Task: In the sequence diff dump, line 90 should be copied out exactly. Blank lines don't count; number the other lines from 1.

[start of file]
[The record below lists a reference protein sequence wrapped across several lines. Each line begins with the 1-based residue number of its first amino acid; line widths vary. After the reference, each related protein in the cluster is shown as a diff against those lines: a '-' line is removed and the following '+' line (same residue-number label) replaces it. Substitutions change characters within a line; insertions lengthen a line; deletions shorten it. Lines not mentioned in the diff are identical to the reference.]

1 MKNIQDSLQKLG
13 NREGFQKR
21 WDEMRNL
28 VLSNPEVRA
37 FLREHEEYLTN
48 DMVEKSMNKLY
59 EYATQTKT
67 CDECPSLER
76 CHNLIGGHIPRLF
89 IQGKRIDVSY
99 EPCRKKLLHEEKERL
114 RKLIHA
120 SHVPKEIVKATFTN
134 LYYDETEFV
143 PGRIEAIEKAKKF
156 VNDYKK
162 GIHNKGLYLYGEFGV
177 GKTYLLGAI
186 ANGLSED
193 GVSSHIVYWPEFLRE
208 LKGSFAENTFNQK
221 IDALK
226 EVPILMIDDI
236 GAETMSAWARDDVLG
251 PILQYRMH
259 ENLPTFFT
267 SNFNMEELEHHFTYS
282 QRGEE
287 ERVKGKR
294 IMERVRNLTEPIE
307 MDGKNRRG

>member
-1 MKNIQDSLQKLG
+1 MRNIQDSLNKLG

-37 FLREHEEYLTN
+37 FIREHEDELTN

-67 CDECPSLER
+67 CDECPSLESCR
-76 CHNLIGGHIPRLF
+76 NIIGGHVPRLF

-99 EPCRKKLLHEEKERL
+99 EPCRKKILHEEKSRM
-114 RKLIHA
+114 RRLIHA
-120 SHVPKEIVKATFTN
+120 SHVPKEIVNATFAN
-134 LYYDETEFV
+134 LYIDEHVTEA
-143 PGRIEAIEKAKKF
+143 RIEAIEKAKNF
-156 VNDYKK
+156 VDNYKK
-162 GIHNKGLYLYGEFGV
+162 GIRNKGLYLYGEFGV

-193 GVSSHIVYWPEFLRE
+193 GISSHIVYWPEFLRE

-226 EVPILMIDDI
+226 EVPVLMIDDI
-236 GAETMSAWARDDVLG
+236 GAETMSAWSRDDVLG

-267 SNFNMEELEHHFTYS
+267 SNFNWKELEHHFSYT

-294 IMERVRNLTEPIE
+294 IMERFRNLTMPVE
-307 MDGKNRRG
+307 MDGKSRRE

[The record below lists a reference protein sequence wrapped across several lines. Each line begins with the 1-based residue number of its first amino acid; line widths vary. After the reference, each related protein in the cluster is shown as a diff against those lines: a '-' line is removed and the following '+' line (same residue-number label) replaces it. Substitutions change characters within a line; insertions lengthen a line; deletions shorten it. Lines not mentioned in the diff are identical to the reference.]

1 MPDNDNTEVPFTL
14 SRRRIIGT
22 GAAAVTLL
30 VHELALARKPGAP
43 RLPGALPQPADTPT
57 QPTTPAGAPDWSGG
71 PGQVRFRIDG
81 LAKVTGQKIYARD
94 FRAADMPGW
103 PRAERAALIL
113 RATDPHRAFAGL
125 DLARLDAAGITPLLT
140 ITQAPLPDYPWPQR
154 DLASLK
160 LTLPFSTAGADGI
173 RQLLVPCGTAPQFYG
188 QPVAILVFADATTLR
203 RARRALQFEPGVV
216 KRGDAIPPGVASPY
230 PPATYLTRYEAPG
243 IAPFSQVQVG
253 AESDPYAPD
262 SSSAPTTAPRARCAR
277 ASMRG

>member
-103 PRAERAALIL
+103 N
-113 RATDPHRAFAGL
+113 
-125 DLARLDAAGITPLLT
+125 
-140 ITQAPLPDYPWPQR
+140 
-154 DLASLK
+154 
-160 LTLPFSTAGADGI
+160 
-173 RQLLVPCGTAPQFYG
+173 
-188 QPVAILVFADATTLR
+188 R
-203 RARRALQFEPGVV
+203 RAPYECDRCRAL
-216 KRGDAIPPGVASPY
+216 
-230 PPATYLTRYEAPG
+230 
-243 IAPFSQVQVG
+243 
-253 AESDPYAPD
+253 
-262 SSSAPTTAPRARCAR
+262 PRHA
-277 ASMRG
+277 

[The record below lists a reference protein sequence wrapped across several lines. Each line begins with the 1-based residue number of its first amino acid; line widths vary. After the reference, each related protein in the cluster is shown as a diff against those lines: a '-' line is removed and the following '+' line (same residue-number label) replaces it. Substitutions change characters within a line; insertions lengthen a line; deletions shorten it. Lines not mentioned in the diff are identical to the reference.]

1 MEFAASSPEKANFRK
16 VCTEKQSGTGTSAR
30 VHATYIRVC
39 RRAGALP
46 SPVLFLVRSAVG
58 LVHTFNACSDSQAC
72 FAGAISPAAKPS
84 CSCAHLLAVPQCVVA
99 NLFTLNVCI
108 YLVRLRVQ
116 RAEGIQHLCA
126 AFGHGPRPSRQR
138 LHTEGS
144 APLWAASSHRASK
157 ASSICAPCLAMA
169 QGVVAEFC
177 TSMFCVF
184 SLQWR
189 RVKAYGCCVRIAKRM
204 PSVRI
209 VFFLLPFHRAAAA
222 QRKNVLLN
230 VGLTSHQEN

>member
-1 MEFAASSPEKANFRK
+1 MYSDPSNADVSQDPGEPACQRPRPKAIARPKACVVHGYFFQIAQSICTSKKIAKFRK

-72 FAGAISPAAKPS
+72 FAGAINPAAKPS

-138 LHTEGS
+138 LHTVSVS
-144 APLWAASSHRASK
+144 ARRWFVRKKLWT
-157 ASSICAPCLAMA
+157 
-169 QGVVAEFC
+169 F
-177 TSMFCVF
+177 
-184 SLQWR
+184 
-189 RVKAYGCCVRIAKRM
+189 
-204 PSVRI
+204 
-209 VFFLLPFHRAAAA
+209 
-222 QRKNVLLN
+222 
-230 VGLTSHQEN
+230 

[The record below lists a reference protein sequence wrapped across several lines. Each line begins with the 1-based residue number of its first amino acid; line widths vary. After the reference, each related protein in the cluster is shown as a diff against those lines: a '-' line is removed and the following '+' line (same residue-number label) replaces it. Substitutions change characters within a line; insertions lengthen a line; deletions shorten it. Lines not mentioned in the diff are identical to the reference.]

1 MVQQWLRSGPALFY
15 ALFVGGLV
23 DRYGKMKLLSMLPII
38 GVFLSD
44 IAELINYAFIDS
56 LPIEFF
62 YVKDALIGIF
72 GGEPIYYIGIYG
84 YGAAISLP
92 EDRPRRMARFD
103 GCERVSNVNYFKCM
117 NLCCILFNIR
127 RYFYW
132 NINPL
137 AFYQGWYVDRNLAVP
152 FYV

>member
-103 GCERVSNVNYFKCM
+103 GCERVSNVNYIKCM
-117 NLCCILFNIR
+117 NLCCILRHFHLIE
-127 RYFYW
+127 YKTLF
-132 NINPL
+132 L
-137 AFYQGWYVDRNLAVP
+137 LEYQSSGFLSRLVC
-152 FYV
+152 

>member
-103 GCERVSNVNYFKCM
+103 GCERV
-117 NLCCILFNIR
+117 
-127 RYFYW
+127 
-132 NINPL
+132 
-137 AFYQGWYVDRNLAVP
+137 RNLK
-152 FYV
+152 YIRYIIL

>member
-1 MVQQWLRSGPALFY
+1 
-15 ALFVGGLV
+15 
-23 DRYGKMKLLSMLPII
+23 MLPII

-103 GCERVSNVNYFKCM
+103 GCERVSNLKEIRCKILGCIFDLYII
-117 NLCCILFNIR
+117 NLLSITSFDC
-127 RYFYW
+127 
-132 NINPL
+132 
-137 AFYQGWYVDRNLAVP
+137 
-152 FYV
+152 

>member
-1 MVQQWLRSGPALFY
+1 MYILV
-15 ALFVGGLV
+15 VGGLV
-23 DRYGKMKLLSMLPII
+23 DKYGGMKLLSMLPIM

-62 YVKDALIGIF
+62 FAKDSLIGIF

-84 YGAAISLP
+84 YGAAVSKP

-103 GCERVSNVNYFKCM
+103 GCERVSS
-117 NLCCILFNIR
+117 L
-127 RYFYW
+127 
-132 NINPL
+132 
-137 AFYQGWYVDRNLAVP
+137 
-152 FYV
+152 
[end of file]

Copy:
253 AESDPYAPD